On a larger scale, though, is the character design. Each and every character is absolutely dripping with personality: from the way they walk, to the way they’re built, and even to the way they play. Thanks to this, each and every character is incredibly distinct (though an oddly high amount of them do have a prosthetic of some sort). 


Blizzard worked hard to give us strong characters. Sometimes that means using animation smears for effect, for better or worse.

That’s all the technicality out of the way, now let’s talk nitty-gritty. The heroes all bring something to the table, and it really is incredible how distinct that these traits are. Take Tracer for example: she has incredible mobility and can even reverse time to undo damage taken and space covered. Nobody else can move like her, not even slightly. Then there’s Lucio, who can either heal or speed up teammates passively; in fact, every healer in the game has a completely different method of healing, thanks to mercy’s mirroring that of the medic in TF2 and Zenyatta’s being a heal over time that can be cast and forgotten. And who could forget Roadhog, who uses his massive chain to pull in enemies and deal massive damage to them with his shotgun. This dynamic barely feels like a traditional tank’s MO, and as such allows non-fans of the role to play someone who can be fun despite their purpose in the game. Then of course there are the ultimates, which run the gambit from dealing massive area damage to causing a mass stun to even resurrecting all teammates in a set area. With so many options and possible synergies, there is limitless potential within the meta of Overwatch, but only time will tell.

Just look at this cast. Different data-lazy-sizes, shapes, races, and even species. Overwatch runs the gambit in both design and diversity.

Unique, yet cohesive: truly masterful design

In the end, Overwatch is a fantastic experience. The characters are all a joy to play, the game modes are all fun in their own way, and the replay value is through the charts. With that said, there are a few points I want to close with if you’re on the fence. Overwatch, as I have stated, is objective-based. This means that you will constantly have to work as a team to achieve your goals. That may not really sound like the letdown I meant it to be to some, but the fact of the matter is that sometimes, people just want a good shoot ’em up romp to come back to. With teams of no more than six and no mode like arena or team deathmatch, some might be turned off due to having to either play serious or lose at almost all times.  However, if you can live without the feeling of an deathmatch style game type, or even having teams larger than six people, Overwatch delivers on every level.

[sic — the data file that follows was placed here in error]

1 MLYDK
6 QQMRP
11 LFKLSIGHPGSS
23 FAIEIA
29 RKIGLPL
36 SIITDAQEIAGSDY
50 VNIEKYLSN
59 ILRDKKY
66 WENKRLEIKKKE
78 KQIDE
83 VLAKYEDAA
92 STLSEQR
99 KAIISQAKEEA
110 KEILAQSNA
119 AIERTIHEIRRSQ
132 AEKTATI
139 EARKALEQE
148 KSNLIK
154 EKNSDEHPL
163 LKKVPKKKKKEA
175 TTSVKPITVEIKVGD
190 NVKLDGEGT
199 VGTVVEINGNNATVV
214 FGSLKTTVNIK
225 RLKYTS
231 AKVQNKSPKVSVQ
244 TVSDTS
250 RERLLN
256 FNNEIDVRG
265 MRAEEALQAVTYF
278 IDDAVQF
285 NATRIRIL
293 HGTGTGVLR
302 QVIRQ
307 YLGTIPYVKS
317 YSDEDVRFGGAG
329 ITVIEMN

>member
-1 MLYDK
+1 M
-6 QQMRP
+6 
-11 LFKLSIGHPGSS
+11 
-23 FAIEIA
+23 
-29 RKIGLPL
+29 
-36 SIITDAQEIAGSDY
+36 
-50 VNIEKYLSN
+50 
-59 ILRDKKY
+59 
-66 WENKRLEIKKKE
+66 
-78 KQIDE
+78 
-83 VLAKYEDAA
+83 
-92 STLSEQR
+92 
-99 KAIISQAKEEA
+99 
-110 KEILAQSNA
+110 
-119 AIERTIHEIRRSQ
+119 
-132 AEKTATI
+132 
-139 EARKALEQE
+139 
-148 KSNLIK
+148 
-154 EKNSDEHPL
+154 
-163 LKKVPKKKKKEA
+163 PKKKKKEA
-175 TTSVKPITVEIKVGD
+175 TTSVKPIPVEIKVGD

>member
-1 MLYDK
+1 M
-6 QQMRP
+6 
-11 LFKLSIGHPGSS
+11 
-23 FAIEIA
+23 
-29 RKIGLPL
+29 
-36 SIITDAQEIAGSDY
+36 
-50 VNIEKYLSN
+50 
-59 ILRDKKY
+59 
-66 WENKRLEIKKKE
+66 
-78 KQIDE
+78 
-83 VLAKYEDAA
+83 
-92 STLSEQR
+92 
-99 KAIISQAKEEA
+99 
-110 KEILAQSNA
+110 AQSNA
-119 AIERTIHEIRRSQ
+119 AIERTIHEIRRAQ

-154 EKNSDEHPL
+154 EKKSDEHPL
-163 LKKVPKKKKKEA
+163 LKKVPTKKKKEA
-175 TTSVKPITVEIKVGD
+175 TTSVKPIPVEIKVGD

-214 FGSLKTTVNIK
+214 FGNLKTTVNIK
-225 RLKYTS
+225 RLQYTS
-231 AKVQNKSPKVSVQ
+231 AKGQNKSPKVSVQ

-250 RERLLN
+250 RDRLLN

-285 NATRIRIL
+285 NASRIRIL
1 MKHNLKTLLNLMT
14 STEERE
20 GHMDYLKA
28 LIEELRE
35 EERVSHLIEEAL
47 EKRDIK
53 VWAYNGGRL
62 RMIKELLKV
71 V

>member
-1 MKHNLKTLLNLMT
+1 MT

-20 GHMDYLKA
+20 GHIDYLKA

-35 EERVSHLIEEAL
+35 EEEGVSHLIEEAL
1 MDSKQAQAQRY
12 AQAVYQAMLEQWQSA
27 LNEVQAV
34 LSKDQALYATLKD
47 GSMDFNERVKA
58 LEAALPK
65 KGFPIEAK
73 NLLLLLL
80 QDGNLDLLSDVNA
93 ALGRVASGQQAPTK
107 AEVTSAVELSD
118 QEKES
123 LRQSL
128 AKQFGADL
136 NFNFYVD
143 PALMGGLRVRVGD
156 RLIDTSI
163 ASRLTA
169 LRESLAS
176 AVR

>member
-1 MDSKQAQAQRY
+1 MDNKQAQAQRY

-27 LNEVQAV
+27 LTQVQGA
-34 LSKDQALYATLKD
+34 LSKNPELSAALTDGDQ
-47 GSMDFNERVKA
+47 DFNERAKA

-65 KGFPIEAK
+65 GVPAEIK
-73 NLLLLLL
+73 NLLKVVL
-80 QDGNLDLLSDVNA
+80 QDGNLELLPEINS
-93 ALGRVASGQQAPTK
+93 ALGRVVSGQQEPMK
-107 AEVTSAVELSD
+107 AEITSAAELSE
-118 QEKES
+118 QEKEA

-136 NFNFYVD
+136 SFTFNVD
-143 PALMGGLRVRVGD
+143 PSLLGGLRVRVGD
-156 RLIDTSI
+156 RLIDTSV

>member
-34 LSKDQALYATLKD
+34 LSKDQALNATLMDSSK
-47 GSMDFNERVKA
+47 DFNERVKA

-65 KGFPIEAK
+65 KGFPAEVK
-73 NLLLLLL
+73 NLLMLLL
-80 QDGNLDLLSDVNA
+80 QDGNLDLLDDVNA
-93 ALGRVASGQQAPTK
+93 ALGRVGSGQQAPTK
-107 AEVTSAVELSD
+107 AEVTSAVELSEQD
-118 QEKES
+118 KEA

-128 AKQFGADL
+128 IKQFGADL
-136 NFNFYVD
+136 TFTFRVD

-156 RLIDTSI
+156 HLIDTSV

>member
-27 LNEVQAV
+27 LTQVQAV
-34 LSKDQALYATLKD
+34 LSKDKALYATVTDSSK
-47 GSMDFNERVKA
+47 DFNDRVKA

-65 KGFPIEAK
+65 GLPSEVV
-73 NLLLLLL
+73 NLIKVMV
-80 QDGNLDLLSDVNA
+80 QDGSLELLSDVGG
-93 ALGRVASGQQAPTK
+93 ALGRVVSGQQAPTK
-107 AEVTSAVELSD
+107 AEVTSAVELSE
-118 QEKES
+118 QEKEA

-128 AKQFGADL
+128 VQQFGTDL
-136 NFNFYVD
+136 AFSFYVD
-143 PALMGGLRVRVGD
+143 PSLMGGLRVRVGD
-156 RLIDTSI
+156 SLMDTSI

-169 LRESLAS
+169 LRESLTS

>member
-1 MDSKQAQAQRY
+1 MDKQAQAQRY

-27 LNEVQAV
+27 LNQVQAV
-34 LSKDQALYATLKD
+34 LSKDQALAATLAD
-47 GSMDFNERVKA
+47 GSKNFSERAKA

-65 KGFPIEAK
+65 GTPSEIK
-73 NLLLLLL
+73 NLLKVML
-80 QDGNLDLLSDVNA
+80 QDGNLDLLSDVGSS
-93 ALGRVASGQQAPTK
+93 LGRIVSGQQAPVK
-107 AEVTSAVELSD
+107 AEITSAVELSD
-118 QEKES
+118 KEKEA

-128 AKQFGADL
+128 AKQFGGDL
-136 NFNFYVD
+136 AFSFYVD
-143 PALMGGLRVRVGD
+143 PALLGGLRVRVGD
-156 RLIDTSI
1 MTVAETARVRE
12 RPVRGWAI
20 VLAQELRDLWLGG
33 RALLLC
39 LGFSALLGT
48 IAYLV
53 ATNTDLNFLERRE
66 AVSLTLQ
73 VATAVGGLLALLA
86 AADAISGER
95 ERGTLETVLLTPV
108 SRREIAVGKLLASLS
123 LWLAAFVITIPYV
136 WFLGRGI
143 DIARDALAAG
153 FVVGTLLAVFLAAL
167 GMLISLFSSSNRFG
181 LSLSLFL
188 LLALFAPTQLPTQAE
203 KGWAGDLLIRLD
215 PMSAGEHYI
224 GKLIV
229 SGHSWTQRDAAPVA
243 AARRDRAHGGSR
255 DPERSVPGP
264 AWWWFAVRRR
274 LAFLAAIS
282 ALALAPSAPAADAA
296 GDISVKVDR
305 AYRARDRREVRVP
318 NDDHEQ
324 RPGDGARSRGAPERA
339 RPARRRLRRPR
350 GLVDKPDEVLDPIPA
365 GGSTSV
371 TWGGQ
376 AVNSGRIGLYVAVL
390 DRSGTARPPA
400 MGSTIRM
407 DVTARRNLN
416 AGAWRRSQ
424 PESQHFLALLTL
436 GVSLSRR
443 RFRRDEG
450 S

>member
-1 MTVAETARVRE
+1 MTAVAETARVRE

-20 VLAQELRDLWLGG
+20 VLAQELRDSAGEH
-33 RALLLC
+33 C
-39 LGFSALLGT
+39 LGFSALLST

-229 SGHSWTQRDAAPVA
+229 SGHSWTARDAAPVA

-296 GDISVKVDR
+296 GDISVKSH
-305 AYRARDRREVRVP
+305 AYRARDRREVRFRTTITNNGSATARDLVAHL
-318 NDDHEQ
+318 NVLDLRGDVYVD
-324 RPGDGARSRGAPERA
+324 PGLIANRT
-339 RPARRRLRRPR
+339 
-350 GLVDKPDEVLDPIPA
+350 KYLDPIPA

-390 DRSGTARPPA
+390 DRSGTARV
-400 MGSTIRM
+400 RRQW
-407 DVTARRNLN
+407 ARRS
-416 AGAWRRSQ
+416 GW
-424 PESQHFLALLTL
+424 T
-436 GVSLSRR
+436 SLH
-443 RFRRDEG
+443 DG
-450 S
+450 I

• Cavalry's here. And here to stay.

Overwatch Overwatch is the spiritual successor to TF2 in many ways, and if you haven't heard it said before, it's worth a look if you come from there. Even for total newcomers, though; the world, the characters, and the sheer chaos of skills, ultimates, and counter picks makes this game not worth missing.


  • Fantastically styled world
  • Unique characters, both in and out of gameplay
  • Untold replay value


  • Limited to objective-based modes
  • The Sheer volume of beginner complaints will burn the word "bastion" onto your monitor or TV screen

About The Author

Adriel Rangel

Adriel has been an avid lover of games and anime for near all his life. Hailing from Chicago where he is currently pursuing a degree in game design, he greatly prides himself on using both his gained knowledge from his schooling as well as his life-long experience as a gamer to analyze and express his love for games. As far as Anime goes, he likes all sorts, but loves dramatic action; his favorites being Fist of The North Star and JoJo's Bizarre adventure. Fun Fact: Adriel's favorite genres of games are Fighting games and Shooters, but his love for his reckless playstyle keep him from achieving greatness.